Medhātithi

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Medhātithi is one of the oldest and most famous commentators on the Manusmṛti, more commonly known as the Laws of Manu. The Manusmṛti text is a part of the Hindu Dharmaśāstra tradition, which attempts to record the laws of dharma.

Location[edit]

There is some debate over the exact location in which Medhātithi composed his commentary, but there is significant evidence which places him in Kashmir. Julius Jolly argues that he was an inhabitant of Southern India, while Georg Bühler argues (and P. V. Kane tends to agree) that he was a Kashmirian, or at least an inhabitant of Northern India.[1] Robert Lingat does not acknowledge a debate about Medhātithi's origin, stating explicitly "one knows nothing about him save that he lived in Kashmir."[2] Clearly, the exact origin is unknown and may never be known, but there seems to be a tendency to place him at least in the northern part of India, if not in Kashmir.

Dating and Historical Context[edit]

As with most ancient texts, the exact date that Medhātithi's commentary was written is unknown. Kane argues that, because Medhātithi names several other commentators that are dated earlier than he is, and because the author of the Mitākṣarā (a commentary on the Yajnavalkya Smriti) considers him as authoritative, he has to be writing later than 820 CE and before 1050 CE.[3] Lingat places him in the ninth century or in the early tenth century at the latest.[4] David Brick, in his 2010 review of historical literature on widow burning, places him about 1000 AD.[5]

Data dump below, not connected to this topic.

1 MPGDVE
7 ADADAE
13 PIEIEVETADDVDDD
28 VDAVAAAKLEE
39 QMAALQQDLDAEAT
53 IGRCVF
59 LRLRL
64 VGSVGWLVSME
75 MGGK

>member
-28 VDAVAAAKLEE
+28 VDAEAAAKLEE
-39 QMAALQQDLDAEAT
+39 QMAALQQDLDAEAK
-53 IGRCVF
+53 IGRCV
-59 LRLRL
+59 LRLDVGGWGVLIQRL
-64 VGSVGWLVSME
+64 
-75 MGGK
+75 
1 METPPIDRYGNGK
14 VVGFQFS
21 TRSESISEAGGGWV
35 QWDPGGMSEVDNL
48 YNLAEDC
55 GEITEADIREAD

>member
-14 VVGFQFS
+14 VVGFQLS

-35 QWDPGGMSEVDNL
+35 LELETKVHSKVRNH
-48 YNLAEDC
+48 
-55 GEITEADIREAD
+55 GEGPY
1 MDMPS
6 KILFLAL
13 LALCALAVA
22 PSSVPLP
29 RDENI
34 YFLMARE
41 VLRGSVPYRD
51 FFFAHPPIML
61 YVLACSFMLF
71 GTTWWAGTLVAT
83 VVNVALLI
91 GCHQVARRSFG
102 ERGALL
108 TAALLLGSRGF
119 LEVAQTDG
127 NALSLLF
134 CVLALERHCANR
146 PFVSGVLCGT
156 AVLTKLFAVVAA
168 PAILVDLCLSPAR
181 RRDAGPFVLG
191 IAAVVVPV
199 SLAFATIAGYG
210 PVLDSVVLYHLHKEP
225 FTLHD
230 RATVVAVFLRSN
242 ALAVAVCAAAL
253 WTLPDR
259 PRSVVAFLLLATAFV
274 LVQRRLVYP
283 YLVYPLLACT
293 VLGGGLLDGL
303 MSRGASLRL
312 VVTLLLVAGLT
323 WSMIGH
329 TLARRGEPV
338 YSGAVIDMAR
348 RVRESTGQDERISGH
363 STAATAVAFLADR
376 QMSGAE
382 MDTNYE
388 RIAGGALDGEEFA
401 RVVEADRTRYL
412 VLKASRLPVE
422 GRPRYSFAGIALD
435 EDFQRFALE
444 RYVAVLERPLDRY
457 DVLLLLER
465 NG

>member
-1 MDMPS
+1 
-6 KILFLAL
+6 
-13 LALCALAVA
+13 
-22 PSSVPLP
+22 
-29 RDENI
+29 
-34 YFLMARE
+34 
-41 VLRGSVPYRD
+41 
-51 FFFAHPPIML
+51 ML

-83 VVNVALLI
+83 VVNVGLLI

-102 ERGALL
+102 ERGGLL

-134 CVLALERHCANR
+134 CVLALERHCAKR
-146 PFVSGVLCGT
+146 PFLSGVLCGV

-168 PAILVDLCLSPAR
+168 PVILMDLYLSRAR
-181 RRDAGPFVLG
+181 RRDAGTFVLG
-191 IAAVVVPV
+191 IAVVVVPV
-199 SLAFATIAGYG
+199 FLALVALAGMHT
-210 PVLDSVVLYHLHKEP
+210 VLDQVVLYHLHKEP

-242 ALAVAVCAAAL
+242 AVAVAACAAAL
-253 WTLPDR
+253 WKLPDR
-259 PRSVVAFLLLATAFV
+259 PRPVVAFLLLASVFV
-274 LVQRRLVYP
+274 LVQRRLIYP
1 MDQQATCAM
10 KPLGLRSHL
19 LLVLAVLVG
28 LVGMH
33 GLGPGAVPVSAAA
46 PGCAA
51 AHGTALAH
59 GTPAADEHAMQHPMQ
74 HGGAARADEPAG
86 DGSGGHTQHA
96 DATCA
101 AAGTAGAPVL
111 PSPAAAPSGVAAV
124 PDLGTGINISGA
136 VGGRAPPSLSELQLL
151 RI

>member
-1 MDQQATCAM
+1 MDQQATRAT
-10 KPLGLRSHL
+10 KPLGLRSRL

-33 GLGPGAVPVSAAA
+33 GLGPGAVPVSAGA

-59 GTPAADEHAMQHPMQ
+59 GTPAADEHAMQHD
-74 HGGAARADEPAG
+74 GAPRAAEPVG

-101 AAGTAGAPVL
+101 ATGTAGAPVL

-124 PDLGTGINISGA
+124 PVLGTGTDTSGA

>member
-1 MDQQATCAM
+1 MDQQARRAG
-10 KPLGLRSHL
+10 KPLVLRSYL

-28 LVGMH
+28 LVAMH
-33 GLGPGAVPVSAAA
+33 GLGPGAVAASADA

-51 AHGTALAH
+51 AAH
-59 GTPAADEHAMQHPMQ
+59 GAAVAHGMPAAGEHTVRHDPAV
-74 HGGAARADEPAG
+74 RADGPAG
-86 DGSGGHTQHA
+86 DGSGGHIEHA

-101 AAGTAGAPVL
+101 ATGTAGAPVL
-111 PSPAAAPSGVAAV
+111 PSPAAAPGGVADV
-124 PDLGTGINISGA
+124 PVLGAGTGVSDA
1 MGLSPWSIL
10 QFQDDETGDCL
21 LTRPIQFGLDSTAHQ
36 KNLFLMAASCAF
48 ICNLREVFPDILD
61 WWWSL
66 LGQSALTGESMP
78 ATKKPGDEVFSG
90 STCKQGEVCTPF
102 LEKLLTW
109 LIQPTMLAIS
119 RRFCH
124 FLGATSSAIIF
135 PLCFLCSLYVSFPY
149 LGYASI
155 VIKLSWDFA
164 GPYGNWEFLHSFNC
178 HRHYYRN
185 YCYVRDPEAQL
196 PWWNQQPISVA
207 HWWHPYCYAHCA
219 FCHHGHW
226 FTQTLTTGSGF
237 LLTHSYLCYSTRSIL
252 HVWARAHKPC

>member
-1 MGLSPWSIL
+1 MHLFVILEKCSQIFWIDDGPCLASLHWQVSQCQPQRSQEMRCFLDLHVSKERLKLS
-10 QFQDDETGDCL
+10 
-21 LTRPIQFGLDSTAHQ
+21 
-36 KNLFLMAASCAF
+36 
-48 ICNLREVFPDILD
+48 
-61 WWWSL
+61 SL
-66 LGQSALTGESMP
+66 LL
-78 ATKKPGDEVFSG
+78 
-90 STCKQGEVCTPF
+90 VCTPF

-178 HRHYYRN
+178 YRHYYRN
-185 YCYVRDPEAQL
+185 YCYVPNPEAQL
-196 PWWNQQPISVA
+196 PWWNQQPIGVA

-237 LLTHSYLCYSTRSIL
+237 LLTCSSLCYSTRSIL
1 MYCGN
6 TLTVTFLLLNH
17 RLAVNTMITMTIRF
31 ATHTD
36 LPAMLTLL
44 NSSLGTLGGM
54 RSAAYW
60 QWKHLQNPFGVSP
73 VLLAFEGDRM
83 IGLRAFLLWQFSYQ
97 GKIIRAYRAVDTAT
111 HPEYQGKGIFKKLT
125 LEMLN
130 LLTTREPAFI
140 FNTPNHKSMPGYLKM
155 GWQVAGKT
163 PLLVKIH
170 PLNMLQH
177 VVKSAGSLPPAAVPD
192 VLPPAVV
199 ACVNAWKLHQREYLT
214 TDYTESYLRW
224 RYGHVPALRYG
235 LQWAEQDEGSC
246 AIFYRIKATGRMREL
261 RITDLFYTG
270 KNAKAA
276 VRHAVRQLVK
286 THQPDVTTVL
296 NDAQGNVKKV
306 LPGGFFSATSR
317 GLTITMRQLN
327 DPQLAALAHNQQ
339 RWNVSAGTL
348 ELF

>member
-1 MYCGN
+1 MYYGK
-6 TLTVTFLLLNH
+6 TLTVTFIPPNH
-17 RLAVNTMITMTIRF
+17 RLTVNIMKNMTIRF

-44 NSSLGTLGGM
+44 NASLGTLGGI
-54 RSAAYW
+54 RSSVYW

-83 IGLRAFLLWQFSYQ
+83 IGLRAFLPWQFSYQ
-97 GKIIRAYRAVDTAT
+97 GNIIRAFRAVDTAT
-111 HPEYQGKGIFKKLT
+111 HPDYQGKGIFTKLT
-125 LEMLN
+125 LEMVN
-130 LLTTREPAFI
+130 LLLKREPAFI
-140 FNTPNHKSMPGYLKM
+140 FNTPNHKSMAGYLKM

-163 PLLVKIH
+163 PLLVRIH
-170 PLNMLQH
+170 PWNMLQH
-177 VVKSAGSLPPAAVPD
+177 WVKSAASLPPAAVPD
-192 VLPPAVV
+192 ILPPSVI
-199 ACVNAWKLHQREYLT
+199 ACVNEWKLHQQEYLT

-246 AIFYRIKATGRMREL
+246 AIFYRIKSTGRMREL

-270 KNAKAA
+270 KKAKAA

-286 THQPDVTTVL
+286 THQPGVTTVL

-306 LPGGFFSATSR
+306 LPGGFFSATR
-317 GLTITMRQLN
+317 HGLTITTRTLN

Notes[edit]

  1. ^ Kane, P. V., History of Dharmaśāstra, (Poona: Bhandarkar Oriental Research Institute, 1975), Volume I, Part II, 575.
  2. ^ Lingat, Robert, The Classical Law of India, (New York: Oxford UP, 1973), 112.
  3. ^ Kane, P. V., History of Dharmaśāstra, (Poona: Bhandarkar Oriental Research Institute, 1975), Volume I, Part II, 583.
  4. ^ Lingat, Robert, The Classical Law of India, (New York: Oxford University Press, 1973), 112.
  5. ^ Brick, David (April–June 2010). "The Dharmasastric Debate on Widow Burning". Journal of the American Oriental Society 130 (2): 203–223